Navy women’s lacrosse senior midfielder Gil Eby recently chatted with PressBox about her favorite memories at Notre Dame Prep, why she chose to attend Navy and more. The 5-foot-9 Eby earned first-team All-Patriot League honors in 2021 by posting 21 goals and 21 draw controls.
PressBox: How did you become interested in lacrosse?
Gil Eby: I just remember playing at a super young age. I remember in Baltimore we have leagues for literally 3-year-olds. So just started super young and obviously both of my siblings played as well. Being able to meet so many people [was great]. It was also a combination of basketball and soccer and a bunch of other sports I played. I just loved that about it and the competitive [aspect].
PB: Who was the biggest influence on your game growing up?
GE: I would say being from Baltimore, Ray Lewis and Haloti Ngata. You’d always turn on the TV and just see how passionate and aggressive they are. They were just so confident and passionate. Just go out there and be super aggressive and good things will happen.
PB: Did growing up in a lacrosse family influence your game?
GE: My uncle, Ed [Eby], played for Loyola. He was a long pole at Loyola. My brother, [Sam], played for Navy and my sister, [Gen], played for UNH. Because I’m the youngest, playing catch with my brother and sister and just being super competitive and aggressive. Both my siblings went to McDonogh, so growing up and seeing Taylor Cummings in high school and just seeing what’s she’s done and just being exposed to such great players in the area. I just remember going to high school games, seeing St. Paul’s-McDonogh, great players from Bryn Mawr. I was so young and just seeing all the crazy stuff they can do and how creative they can get, like faking and going in on the 8-meter [arc]. I remember seeing Taylor do that when she was like a junior in high school. That just really inspired me, so I was really lucky to get all that exposure, just being the youngest in the family.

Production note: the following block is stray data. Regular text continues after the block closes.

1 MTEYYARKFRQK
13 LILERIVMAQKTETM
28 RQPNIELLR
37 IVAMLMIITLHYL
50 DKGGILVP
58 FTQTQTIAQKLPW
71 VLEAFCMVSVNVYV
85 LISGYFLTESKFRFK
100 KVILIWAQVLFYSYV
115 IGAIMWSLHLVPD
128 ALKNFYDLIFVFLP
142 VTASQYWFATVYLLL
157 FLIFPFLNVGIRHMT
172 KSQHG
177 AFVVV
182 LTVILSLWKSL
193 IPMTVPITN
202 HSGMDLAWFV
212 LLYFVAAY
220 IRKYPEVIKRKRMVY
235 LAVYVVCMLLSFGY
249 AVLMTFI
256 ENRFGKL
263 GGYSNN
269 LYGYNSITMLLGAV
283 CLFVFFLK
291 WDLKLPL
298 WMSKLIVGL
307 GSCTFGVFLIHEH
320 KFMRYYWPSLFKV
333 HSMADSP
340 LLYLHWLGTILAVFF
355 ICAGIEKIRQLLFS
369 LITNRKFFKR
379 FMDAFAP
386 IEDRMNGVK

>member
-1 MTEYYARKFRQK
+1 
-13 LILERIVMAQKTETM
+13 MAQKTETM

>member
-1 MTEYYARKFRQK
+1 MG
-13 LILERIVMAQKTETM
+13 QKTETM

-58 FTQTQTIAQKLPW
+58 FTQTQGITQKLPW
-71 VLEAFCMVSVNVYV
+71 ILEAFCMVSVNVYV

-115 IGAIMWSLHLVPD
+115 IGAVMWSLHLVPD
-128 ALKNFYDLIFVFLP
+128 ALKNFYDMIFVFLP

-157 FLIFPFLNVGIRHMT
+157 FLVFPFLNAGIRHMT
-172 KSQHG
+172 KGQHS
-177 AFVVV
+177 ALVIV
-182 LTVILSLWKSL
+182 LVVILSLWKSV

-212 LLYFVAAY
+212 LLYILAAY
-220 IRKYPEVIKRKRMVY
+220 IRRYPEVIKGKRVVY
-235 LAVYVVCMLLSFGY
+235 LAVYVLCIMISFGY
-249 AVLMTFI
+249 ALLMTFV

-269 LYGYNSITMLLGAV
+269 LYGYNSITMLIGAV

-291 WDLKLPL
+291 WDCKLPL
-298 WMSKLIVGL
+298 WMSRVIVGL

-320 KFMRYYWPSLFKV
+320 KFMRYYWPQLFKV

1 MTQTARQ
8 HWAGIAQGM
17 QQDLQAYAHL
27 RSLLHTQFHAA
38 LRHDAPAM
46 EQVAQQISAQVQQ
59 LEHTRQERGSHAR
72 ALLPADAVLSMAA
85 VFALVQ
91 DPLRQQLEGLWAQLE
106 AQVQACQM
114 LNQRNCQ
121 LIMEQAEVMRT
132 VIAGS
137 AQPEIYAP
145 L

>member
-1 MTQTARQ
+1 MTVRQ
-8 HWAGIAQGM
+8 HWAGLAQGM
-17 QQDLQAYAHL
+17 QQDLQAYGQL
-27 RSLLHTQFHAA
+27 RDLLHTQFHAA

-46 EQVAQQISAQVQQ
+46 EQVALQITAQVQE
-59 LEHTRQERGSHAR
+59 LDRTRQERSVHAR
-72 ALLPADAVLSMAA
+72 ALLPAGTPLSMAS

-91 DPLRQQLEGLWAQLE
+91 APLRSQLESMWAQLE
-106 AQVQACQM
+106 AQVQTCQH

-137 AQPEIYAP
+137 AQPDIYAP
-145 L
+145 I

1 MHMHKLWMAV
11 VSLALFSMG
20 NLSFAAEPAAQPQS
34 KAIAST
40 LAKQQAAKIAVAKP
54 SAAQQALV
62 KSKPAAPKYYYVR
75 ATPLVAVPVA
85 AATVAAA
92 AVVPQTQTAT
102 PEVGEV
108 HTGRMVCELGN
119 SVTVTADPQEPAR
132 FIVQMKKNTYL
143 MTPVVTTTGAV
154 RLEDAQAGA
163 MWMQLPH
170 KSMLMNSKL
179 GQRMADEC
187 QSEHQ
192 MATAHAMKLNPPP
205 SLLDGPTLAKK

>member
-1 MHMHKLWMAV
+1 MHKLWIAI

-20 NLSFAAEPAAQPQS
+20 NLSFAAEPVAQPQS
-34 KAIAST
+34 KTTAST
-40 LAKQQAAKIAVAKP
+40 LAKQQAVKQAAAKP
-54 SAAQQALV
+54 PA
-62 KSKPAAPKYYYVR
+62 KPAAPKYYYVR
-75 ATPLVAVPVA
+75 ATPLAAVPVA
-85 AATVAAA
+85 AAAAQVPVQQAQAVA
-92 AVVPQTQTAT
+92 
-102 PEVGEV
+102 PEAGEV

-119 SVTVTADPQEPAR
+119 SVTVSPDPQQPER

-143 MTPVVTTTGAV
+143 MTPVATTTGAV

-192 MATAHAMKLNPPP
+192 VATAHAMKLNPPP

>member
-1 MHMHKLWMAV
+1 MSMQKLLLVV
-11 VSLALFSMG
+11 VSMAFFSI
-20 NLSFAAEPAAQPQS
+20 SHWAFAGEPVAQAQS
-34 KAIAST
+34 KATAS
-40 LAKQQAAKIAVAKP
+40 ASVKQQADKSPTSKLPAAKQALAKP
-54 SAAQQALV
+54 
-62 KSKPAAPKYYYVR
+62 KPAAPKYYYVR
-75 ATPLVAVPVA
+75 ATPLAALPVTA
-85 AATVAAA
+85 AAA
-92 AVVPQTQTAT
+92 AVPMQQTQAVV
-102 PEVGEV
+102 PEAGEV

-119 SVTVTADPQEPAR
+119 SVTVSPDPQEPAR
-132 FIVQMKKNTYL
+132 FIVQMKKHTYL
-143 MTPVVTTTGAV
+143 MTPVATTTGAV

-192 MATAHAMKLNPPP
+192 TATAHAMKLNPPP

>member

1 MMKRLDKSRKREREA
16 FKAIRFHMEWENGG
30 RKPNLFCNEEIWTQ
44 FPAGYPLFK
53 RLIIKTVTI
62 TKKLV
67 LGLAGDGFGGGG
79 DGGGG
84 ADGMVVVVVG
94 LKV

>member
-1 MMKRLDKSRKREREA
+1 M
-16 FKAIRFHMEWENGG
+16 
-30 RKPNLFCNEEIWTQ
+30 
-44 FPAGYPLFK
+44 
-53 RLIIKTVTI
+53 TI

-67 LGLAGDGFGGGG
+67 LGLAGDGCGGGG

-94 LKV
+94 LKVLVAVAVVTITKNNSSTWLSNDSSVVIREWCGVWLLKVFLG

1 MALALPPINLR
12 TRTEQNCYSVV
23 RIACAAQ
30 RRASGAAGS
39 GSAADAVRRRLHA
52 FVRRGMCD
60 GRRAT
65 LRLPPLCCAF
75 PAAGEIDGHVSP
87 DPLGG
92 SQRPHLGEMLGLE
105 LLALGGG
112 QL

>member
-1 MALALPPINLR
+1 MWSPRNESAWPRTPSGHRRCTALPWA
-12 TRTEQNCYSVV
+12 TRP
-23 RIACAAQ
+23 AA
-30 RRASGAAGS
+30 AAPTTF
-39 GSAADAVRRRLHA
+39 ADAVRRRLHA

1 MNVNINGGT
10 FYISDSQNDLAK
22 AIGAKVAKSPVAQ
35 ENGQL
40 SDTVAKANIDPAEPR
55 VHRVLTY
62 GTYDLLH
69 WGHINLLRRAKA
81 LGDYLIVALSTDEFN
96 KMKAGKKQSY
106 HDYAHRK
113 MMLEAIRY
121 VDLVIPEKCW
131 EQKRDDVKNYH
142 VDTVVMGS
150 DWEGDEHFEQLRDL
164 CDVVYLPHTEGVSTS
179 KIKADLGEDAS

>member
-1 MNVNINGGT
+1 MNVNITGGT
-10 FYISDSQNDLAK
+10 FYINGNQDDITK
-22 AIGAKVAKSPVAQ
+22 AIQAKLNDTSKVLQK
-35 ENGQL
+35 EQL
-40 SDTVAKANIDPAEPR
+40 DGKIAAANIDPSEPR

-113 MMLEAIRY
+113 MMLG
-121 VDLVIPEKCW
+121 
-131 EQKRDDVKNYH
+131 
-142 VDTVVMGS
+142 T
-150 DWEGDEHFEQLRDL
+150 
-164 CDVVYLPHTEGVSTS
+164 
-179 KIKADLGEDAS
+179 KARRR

PB: What are some of your favorite memories from playing at Notre Dame Prep?
GE: Obviously, it’s a very historic lacrosse school. They historically have always been good for a lot of years. All the girls I played with are spread out all along top-10, top-20 schools. … I remember right before a game against McDonogh. There was a middle school team going on right next to our practice and John Harbaugh’s daughter just happened to be playing right next to us. He came over and gave us a pep talk before the game. That was pretty cool.
PB: Why did you choose to follow in your brother Sam’s footsteps and come to Navy?
GE: I just kind of became enamored by how everyone there was working every day to become physically better, mentally better in the classroom, working out every day, grinding every day in school, so I just really loved how those kinds of people were here just trying to grow in every aspect of their lives every day. I just like to be around those people who are just competitive. Honestly, I wanted to serve my country. One of my granddads was in the Marine Corps, the other was a Navy pilot. Just to be exposed to veterans growing up, I just really respected those people and hopefully one day would be able to gain some qualities that they have that I admire.
PB: What is your favorite memory so far at Navy?
GE: I think service selection day. We have this giant marble room, so after we all found out what our service assignments were, the whole lacrosse team was down in the Rotunda. I just remember walking through the doors and the whole team cheered. I really started crying tears of joy just because I was surrounded by all these girls that support me on and off the field and were genuinely happy for my accomplishment that day. That was a really good feeling.